The North Rim of the Grand Canyon has some great hiking trails without all the crowds of the South Rim. While you are hiking at the North Rim remember to keep a look out for California condors, regarded as one of the rarest birds in the world. By the 1980’s fewer than two dozen condors lived in the wild. Grand Canyon National Park has participated in the condor reintroduction program with encouraging results. As many as 73 condors have been known to soar over the area, thus making the park one of the easiest places to view California Condors
The trail to Cap Royal and Angel’s Window both begin at the Cape Royal parking lot. This is a flat paved trail and is handicapped accessible. You will have magnificent views of Angel’s Window, the inner canyon and the Colorado River. There are also interpretive markers along the way to explain the natural history of the area. (0.5 miles, 30 minutes)
This is one of the easiest trails, is very well maintained, easy to follow and handicapped accessible. The Park Service does often offer a Ranger Talk that takes you along part of this trail. The Transept Trail runs between the North Rim Campground and the Grand Canyon Lodge. (1.5 miles, 2 hours)
Just a short walk from the Grand Canyon Lodge is the Bright Angel Point trail. This is an easy, self-guided nature trail that leads you to a spectacular view of the canyon. Here you can see and hear the sounds of Roaring Spring which is more than 3,000 feet below the Rim. (Approx. 1.5 miles, 30 minutes)
This trail will bring you out to Uncle Jim’s Point where you have fantastic views of the upper portion of the North Kaibab Trail. The Uncle Jim Trail winds through the alpine forest to a point overlooking the canyon. This trail begins at the North Kaibab Trail parking lot. (Approx. 5 miles, 3 hours)
The Widforss Trail has a great blending of forest and canyon scenery. This trail provides an excellent view of the Buddha Temple. The trail starts at the Widforss Trail parking area which is one mile down the dirt Point Sublime Road and one-quarter mile south of Cape Royal Road turnoff. (Approx. 10 miles, 6 hours)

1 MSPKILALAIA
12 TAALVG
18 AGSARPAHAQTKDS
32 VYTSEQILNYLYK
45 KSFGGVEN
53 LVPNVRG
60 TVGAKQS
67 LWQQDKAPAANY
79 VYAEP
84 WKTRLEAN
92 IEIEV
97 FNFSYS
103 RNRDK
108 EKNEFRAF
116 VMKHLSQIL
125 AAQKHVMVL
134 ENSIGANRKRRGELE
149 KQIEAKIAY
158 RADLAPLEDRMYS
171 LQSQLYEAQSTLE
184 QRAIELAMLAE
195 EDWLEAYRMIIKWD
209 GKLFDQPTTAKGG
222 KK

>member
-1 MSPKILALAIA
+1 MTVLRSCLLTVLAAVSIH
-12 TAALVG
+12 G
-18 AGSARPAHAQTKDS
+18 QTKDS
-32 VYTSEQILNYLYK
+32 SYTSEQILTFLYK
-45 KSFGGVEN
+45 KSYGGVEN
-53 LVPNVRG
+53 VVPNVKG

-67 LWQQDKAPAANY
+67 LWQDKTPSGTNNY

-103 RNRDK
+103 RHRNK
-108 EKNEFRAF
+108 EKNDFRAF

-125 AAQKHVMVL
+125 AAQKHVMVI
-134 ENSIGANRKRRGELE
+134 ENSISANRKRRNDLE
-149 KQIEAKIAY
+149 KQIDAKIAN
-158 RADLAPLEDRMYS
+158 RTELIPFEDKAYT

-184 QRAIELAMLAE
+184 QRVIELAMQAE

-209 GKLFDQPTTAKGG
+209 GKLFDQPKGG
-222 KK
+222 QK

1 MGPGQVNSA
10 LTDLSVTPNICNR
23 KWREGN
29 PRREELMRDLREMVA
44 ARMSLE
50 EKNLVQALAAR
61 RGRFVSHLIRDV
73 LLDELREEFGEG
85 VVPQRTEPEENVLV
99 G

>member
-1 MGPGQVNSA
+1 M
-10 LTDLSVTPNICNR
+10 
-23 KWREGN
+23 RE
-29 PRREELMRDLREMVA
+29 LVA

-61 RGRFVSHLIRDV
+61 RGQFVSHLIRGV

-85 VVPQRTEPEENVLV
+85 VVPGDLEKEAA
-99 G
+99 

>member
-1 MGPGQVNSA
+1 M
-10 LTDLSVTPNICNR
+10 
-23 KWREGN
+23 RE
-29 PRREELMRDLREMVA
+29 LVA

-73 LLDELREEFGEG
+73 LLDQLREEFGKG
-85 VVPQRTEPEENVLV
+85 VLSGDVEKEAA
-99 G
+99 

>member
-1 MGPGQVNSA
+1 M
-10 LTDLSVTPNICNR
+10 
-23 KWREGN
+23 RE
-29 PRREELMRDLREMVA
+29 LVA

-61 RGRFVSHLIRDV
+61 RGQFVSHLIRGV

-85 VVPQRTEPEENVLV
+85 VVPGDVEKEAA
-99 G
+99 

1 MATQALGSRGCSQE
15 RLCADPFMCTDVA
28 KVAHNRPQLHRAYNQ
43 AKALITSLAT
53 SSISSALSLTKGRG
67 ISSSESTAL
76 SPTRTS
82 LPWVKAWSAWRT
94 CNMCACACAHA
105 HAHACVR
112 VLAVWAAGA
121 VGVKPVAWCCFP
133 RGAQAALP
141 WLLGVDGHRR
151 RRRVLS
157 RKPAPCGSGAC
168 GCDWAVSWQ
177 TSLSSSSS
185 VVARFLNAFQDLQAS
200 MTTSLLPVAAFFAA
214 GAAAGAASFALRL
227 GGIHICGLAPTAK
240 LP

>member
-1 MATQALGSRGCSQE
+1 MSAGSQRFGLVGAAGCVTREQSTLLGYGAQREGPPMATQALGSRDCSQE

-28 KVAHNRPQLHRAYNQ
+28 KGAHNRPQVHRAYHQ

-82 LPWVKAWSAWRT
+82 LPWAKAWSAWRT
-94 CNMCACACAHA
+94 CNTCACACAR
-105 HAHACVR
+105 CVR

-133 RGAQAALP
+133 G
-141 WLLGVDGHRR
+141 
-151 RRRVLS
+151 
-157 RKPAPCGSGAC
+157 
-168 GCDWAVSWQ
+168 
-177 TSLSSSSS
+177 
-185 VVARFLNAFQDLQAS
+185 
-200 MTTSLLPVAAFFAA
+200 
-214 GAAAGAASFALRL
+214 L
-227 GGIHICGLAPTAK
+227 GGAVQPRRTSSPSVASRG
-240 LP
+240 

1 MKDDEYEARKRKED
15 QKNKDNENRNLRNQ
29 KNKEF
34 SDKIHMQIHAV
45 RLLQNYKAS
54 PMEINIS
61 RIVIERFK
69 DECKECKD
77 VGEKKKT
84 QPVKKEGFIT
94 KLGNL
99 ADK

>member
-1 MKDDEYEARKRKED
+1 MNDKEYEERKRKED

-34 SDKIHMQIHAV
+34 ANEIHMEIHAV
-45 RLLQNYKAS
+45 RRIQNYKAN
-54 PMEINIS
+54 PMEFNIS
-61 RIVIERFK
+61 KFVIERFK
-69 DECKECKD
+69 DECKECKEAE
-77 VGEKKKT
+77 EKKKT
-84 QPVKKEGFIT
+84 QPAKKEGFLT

This trail is the only maintained trail into the canyon from the North Rim. On this trail you will get an appreciation for the beauty and immense size of the canyon. The trail ends at Bright Angel Campground and the Colorado River. This trail is not recommended as a day hike and it is strenuous. If you want to make a day hike out of this trail then go off onto the Coconion Overlook (1.5 miles round trip) or the Supai Tunnel (4 miles round trip) (9.4 miles, 6 to 8 hours)
This trail takes you from the trail head along the northern drainage of Bright Angel Canyon. You will wind through the forest and along the rim from Point Imperial to the North Kaibab Trail parking area. THIS IS NOT AN EASY TRAIL AND CAN BECOME DIFFICULT IF NOT IMPOSSIBLE TO FOLLOW. (Approx. 10 miles one way, 12 hours)
Some of the best times of the year to hike these trails are in May, September and in early October. The park is closed during the winter months due to snow.
Day hikes that go farther then Roaring Springs are not recommended as a day hike. If you are going on one of the trails that are not marked as “easy” then please check in with the Ranger station before you leave on your hike. And remember to keep your eyes open for a sighting of Condors!